There is music buried within many CD’s that would gladden the heart of many analog aficionados. Most of us now have an awareness of how bad the initially offered CD’s sounded. Great progress has been made in digital recording techniques since those days. Nevertheless, even the early CD’s were capable of better sound with more sophisticated hardware and software. Four and five figure CD players, transports, and DAC’s are capable of extracting much more from the CD’s than many thought possible.
Spinning a disc with recorded music on it presents problems. That is why we may need a separate CD transport from the DAC to ensure proper alignment and data reading before any attempt to decode the signal. The best workaround the spinning problem is not to spin at all. Just download digital files and store them to be read and decoded.
Decoding digital information and converting it to an analog signal is another matter. We need a very sophisticated DAC with enough processing power to do the job. The quality of the chip and the supporting circuitry is all important. What can revival these expensive DAC’s? A home computer often has more potential processing power than some of the chips and circuits within the DAC. Putting that processing power to proper use requires some very sophisticated computer software, however.
This is where the Frenchman comes in. Damien Plisson, Founder and CEO of Audirvana has invented the software. His music player sounds miles ahead of other music players on Apple computers. Now it is also available for Windows 10. What does his program Audirvana Plus do? It merely extracts music from digital recordings. That may be an overstatement for some. Not for me. He has even made those iTunes AAC compressed files sound pleasant. In fact, they sound more than pleasant. Dare I say they begin to approach analog sound? Audirvana Plus will do wonders for AAC compressed files, but it is better to use Apple lossless music files for s more refined sound.
The other day I started listening to iTunes through my HiFiMan planar headphones. They sounded particularly good. I though: “Maybe they are finally breaking in along with my AudioQuest Dragonfly Red DAC.” Then I realized that the music seemed to be coming from outside my headphones. Perhaps I was actually listening to my AudioEngine A2+’s instead. The HiFiman are not closed back so that must be the explanation. The outside sound was simply bleeding through. I checked my setup. No, the sound was coming from the headphones. But the music had a wider and more open sound stage.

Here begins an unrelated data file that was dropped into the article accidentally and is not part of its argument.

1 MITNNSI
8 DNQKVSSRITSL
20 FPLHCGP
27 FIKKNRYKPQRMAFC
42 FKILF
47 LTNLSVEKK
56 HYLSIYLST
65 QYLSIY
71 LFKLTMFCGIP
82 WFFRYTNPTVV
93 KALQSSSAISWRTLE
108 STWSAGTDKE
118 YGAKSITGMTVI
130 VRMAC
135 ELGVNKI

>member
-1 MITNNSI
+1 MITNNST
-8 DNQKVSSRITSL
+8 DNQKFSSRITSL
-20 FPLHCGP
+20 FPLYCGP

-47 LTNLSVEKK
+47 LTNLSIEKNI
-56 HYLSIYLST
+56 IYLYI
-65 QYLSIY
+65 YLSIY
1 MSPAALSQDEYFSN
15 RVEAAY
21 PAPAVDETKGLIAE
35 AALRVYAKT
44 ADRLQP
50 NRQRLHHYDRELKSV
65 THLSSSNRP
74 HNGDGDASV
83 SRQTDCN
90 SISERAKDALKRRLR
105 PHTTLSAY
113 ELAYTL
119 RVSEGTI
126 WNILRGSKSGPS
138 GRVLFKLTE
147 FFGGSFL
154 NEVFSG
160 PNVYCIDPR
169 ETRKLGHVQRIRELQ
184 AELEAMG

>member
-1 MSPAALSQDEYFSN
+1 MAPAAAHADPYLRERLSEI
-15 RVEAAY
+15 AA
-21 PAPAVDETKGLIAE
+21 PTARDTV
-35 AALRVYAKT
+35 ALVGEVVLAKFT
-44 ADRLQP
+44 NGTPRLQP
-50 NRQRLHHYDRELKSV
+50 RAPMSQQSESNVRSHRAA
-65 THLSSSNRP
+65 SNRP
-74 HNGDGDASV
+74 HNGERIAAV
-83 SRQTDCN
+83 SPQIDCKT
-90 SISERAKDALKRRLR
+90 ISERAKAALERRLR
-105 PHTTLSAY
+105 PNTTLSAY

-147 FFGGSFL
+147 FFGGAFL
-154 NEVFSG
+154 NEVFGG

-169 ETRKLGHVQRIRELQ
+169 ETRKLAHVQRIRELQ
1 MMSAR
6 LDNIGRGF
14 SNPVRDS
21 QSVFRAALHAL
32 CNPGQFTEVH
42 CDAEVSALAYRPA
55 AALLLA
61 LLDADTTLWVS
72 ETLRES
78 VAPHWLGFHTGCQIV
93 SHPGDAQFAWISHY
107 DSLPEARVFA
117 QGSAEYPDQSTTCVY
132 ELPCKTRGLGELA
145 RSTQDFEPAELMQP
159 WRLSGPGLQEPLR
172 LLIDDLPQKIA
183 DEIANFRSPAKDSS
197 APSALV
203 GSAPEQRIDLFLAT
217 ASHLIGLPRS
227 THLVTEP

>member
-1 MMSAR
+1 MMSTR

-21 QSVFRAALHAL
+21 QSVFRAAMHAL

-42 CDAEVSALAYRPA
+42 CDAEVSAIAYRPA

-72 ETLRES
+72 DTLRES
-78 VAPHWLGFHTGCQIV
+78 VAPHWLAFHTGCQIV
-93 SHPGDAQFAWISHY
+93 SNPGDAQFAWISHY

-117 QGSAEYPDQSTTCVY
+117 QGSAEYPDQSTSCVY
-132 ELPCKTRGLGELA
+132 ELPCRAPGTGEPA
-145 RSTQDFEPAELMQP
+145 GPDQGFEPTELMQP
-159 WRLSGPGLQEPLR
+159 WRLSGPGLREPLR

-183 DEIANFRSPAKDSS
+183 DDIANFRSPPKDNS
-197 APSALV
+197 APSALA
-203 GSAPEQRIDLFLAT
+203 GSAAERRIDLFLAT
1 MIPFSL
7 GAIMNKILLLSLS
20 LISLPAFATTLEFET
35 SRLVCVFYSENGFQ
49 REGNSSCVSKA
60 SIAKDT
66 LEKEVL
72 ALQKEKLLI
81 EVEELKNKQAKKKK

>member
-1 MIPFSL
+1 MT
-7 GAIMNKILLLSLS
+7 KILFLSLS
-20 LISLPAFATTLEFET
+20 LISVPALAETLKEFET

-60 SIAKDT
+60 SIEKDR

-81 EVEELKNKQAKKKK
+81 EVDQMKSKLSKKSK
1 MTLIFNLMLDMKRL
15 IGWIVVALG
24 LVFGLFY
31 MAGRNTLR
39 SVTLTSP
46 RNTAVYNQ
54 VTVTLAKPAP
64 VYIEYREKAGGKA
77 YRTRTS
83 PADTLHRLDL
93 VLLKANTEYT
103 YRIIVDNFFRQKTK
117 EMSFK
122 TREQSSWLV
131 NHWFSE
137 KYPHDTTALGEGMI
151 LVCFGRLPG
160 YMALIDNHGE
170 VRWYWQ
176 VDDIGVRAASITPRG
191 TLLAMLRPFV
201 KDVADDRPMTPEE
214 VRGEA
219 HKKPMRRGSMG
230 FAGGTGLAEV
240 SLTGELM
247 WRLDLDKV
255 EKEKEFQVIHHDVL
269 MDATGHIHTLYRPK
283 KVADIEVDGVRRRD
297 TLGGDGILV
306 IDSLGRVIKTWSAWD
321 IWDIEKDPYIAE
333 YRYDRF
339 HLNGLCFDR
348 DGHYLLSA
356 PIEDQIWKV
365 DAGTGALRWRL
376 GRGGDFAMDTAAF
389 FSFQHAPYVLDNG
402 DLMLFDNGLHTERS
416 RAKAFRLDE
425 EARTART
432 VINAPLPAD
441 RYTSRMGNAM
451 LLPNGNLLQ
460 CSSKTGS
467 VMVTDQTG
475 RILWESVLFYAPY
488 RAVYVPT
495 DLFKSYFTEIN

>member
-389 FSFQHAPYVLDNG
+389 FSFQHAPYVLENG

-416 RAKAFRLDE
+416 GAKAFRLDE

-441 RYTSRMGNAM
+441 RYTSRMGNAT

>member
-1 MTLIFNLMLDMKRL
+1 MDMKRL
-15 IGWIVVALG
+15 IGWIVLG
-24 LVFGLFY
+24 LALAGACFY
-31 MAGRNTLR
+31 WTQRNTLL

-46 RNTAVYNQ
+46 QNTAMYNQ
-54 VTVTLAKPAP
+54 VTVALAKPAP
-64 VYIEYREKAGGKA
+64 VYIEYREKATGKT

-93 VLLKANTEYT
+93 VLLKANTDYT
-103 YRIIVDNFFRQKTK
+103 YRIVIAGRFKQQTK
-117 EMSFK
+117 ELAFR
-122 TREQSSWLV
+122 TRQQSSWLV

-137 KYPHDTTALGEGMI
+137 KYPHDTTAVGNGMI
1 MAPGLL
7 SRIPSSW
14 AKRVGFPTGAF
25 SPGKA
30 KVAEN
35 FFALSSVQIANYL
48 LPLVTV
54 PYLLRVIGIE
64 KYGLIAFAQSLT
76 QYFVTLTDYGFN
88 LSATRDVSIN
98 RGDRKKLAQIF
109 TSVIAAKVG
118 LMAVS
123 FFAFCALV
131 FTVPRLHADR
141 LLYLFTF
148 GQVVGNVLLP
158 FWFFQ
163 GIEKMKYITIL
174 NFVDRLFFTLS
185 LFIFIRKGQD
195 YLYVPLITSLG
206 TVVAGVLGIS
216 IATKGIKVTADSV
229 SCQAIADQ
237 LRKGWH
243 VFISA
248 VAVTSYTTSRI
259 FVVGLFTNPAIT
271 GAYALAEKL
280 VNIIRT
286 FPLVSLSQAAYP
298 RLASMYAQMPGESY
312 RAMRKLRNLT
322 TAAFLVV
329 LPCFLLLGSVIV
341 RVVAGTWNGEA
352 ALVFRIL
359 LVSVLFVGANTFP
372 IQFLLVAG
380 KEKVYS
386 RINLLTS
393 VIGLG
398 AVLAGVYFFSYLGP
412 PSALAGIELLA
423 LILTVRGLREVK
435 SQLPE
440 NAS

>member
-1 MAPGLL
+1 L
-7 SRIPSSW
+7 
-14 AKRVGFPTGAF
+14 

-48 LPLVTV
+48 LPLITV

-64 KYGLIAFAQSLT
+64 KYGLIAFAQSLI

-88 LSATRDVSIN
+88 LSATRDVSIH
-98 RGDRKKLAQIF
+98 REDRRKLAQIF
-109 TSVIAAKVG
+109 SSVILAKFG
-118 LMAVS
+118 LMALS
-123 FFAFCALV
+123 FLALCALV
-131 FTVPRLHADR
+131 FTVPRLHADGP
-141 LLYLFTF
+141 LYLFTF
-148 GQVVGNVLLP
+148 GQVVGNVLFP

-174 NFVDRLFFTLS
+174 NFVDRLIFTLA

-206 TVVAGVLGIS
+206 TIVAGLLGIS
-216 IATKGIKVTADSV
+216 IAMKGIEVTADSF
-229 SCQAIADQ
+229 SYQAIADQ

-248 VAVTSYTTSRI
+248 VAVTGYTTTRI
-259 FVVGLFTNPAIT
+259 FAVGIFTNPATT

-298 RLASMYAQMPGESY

I had recently updated Audirvana Plus for free to version 3.2. A new ultra high quality upsampling algorithm, SoX, had been added. This algorithm produces magic sound. Some have complained that it is just too euphoric. What is wrong with euphoric music being extracted from digital files? I found that SoX needs to be fine tunes, however. It can produce some ringing, at least to my ears. Here is my setting for it, though computer system may require a different settings. It is best to experiment.
Audirvana Plus handles DSD, PCM, flac, MQA, etc. It does a great job of decoding MQA along with the Dragonfly Red. More about that later.
Some have said that a computer is best used from casual listening. If you have very expensive state-of-the-art components, then perhaps a home computer is only a secondary consideration – a convenient story device for compressed music files. But if you want sound that rivals these expensive components at a fraction of their price, think about the power of your computer and the program Audirvana Plus. The raw processing power of a home computer, when controlled by superb software, might equal or exceed the power provided by of dedicated chips contained within audio playback equipment.
A computer does have shortcomings. It produces external noise, even jitter. Audirvana Plus works around this by passing the audio engine of your computer altogether and substituting its own. Moreover, it shuts off all outside computer functions which may interfere with the sound. So it is best not to attempt to do multitasking while listening to music with Audirvana Plus.
There are still may some unwanted influences that need to be addressed. The USB connecters on a computer are noisy in many cases. What to do? Buy an AudioQuest Jitterbug and place it between your USB connector and external DAC.
The Jitterbug can really clean up the sound even further and is a quite audible improvement to my ears. It works with both one’s computer or also a mobile device such as a smart phone.
The power of Audirvana Plus kicks in when playing high res files such as PCM, DSD, or MQA. The builtin DAC on a Mac laptop is not awful. It will not, however, render MQA files. Here is the setup that makes the most economical sense while still providing superb sound:
Plug the combination of an AudioQuest DragonFly and Jitterbug into your computer or mobile device. The resulting sound is clean and transparent. Be sure to fully break-in the DragonFly for the best sound. It will play high impedance headphones quite well, such as the HiFiMan 400i, because it has an excellent builtin headphone amplifier.
How close does Audirvana Plus come to state-of-the-art sound? The Frenchman’s music player is state-of-the-art. It will produce a sound close enough to make a few audiophiles think twice about spending a fortune on high end audio components.